New details emerge in air travel meltdowns involving FAA, Southwest


The Federal Aviation Administration on Thursday identified the contractor involved in the failure of a safety bulletin system that led to a nationwide ground shutdown, and said it would bar directly involved personnel from accessing agency buildings and systems during an investigation.

The announcement came one day after the Transportation Department released new details of its investigation into flight disruptions at Southwest Airlines that stranded more than 1 million travelers over the holidays.

In the most recent problem for air travelers, an outage of the Notice to Air Missions (NOTAM) system began when contract workers inadvertently deleted data, leading to a nationwide shutdown of air traffic on Jan. 11 for the first time since Sept. 11. , 2001, Attacks.

Bethesda-based Spatial Front says it had more than 50 employees at FAA offices working on more than 90 “mission-critical” systems, including the NOTAM system, according to an archived version of its website. This information was removed from his site as of Thursday morning.

Also Read :  Golden State Warriors, Washington Wizards Meet In Japan, Continuing NBA’s International Push

FAA meltdown has injected uncertainty, even for military pilots

Melanie P. Harrison, Spatial Front’s director of business development, said Thursday that the company will soon issue a statement.

The first disruption to air travel occurred in late December, when Southwest canceled more than 16,700 flights over an 11-day period. Federal regulators said Thursday they are investigating whether Southwest executives misled customers by selling tickets for flights they knew the carrier would not operate.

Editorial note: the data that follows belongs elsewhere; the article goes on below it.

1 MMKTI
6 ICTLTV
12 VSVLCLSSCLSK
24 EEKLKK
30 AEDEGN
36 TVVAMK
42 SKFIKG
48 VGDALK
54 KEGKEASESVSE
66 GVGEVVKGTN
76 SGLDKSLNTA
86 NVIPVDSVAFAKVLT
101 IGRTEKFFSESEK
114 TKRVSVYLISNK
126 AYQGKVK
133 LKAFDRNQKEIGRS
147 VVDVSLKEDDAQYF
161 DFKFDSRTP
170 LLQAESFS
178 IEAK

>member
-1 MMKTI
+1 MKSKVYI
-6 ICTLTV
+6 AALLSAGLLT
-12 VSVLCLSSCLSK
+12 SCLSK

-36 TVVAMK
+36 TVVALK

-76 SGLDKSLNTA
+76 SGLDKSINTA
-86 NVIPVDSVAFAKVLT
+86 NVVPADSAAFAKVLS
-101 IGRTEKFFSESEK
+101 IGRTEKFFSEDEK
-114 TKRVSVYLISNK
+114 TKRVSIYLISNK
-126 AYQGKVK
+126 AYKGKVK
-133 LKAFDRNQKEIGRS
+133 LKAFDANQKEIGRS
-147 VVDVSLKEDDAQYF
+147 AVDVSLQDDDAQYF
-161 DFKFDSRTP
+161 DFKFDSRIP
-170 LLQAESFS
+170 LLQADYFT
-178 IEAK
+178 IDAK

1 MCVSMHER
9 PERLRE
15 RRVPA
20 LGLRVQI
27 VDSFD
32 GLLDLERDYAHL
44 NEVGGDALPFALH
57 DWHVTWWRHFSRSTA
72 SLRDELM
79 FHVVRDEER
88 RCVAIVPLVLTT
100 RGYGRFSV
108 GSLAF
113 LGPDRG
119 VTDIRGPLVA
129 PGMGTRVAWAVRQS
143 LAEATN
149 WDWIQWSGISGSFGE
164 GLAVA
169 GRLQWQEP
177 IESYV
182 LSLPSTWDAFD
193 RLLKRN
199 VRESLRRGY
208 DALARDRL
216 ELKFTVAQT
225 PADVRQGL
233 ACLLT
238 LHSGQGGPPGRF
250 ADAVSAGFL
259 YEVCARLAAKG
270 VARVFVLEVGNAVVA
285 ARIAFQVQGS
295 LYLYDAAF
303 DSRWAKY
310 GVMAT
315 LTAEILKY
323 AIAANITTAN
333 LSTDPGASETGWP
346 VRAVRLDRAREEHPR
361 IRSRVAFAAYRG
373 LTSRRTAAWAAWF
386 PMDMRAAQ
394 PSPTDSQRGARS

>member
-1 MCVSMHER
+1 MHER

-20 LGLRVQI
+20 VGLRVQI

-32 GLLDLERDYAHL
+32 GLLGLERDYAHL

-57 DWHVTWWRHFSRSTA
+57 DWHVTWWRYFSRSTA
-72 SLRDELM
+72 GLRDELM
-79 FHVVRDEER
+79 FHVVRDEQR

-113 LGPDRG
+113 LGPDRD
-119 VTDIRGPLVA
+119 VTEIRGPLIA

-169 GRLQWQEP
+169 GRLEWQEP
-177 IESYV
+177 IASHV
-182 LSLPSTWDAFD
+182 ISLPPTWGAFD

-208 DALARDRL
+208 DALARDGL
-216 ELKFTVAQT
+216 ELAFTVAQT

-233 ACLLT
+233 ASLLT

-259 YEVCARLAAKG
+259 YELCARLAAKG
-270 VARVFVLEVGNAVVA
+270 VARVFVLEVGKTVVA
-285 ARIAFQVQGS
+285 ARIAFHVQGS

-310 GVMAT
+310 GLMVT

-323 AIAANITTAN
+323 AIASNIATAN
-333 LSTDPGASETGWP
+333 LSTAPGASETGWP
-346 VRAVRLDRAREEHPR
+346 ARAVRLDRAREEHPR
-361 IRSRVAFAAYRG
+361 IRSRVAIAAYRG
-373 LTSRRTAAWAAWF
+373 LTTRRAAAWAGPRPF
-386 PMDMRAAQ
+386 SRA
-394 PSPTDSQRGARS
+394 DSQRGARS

Details of the DOT probe came as Southwest announced Thursday that the operational breakdown will cost the company $800 million in related expenses. As a result, the airline reported a loss of $220 million in the last quarter of 2022, surprising some analysts who expected the airline to still make a profit despite the problems.

Also Read :  Online Laundry Services Market to Hit $221.05 Billion by 2030: Grand View Research, Inc.

Southwest ignored calls to upgrade tech before the meltdown, unions say

Southwest executives discussed the incident in an earnings call Thursday afternoon.

Meanwhile, aviation safety issues and corporate liability of a different kind were the focus in a federal court in Fort Worth.

Boeing was scheduled to stand trial Thursday on charges that it conspired to defraud the United States about the safety of its 737 Max jets — something the company avoided when it pleaded guilty on Jan. 6. .

Boeing must face public fraud charges in 737 Max deaths, judge says

Thursday’s court appearance was mandated by US District Judge Reed O’Connor after a long and ongoing legal battle led by family members of the 346 people killed when a faulty automation system forced planes to max out in Indonesia in 2018 and Ethiopia in 2019. The members were set to address Boeing and the judge in court.

Also Read :  Australia in cyber diplomacy drive to combat regional ransomware

The family members are asking the judge to require Boeing to meet three “conditions of release” related to the sentencing: that Boeing does not commit new crimes, that Boeing’s safety and ethics practices are subject to a judicial monitor and that details of what Boeing did. to improve security as part of the completed prosecution agreement will be released to the victim and the public “to ensure that efforts are effective,” according to court filings.

Boeing declined to comment Thursday, but it previously told the court it continued to meet the terms of its agreement with the Justice Department, which it says sets out what actions it must take. Boeing said in the court filing that although the families have faced “irreparable losses,” they are not entitled to overturn the agreement. “Boeing was and is entitled to rely on this contract,” it said.

This story is being updated.


Leave a Reply

Your email address will not be published.